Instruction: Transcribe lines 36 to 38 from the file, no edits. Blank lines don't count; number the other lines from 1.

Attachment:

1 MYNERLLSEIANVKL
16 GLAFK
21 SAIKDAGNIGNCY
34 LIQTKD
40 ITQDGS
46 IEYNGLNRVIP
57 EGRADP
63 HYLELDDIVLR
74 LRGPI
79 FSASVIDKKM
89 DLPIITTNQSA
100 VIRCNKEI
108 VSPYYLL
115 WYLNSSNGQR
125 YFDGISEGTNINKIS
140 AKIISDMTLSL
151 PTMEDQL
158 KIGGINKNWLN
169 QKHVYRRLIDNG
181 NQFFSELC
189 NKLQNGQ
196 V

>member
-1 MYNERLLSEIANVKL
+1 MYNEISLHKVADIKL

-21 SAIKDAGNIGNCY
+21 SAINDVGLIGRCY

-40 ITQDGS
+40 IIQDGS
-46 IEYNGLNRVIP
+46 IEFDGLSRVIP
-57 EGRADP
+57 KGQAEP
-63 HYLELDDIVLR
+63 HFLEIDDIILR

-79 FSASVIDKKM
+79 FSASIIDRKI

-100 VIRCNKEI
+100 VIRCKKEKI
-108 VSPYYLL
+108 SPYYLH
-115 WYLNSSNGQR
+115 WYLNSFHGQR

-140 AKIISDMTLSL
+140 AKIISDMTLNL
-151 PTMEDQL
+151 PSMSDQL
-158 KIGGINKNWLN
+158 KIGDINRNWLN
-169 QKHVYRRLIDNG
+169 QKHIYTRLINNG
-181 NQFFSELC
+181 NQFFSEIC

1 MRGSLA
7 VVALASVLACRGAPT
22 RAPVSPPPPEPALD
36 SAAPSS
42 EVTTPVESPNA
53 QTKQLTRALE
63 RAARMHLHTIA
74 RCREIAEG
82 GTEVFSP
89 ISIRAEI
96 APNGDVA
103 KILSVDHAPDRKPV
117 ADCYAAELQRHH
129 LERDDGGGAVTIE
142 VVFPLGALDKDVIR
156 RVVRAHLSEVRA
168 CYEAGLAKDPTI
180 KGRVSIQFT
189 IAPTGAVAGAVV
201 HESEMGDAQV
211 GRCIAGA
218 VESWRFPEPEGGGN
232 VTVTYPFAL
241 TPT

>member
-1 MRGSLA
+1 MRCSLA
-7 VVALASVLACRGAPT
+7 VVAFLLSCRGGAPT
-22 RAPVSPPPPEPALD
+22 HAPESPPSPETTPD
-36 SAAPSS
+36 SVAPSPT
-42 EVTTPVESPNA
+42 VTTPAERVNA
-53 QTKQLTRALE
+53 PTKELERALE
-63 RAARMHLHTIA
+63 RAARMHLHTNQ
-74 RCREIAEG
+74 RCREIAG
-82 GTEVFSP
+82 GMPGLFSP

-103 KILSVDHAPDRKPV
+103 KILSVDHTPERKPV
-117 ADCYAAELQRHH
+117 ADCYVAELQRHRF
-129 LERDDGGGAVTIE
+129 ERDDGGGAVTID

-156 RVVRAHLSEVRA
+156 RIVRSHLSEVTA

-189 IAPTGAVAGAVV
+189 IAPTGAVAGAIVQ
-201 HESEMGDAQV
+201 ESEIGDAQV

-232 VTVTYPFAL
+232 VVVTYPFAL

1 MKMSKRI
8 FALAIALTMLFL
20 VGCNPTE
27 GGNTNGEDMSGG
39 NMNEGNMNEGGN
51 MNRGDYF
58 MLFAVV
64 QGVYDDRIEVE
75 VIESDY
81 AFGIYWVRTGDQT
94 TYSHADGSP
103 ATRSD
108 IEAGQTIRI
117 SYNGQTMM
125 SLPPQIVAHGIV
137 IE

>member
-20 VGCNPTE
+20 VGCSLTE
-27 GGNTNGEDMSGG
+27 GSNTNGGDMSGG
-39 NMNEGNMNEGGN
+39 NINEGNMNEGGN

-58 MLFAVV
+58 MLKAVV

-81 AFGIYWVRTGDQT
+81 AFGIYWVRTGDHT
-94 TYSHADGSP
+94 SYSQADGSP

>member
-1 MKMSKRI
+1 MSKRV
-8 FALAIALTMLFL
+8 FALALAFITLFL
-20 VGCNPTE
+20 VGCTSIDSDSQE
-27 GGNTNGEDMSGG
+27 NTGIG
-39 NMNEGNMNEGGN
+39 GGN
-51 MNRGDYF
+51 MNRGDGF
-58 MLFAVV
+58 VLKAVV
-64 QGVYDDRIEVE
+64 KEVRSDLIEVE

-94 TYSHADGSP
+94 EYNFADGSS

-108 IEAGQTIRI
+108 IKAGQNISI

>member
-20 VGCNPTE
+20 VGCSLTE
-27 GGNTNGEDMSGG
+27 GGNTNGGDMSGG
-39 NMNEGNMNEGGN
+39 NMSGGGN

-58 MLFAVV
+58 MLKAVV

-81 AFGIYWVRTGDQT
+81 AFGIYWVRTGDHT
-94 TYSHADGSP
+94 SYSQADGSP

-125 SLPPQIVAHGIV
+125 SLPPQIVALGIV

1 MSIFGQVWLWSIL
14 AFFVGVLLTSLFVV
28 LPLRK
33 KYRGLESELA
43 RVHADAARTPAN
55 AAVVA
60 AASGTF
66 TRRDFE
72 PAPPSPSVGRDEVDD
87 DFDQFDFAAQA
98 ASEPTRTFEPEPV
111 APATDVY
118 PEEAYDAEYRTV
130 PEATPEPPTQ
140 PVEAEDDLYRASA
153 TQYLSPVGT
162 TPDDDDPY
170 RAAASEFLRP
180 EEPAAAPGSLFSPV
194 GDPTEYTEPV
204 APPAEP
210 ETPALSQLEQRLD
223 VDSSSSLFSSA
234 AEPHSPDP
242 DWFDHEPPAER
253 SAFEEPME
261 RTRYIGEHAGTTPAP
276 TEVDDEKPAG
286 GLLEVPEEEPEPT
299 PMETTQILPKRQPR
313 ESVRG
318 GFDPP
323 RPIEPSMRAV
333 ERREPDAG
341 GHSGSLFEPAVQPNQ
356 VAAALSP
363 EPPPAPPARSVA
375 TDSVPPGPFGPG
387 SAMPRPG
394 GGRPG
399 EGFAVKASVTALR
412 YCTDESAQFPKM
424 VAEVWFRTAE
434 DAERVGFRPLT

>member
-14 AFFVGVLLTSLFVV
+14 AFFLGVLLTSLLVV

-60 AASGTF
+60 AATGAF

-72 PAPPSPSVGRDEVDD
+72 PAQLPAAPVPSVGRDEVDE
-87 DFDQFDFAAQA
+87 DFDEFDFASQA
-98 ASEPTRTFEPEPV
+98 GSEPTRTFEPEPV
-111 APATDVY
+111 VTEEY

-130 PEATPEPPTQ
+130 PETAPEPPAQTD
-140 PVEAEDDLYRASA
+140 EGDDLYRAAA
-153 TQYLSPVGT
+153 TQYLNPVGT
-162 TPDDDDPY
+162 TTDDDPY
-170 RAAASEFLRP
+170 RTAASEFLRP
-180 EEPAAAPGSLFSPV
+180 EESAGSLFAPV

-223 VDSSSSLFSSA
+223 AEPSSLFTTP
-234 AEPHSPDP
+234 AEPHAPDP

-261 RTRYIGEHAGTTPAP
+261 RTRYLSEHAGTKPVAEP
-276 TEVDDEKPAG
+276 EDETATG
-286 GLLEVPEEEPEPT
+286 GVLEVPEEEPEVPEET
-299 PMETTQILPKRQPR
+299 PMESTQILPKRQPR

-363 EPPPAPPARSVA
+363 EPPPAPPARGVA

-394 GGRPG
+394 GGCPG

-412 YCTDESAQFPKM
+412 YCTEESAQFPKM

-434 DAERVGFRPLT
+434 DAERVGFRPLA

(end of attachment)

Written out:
-79 FSASVIDKKM
+79 FSASIIDRKI

-100 VIRCNKEI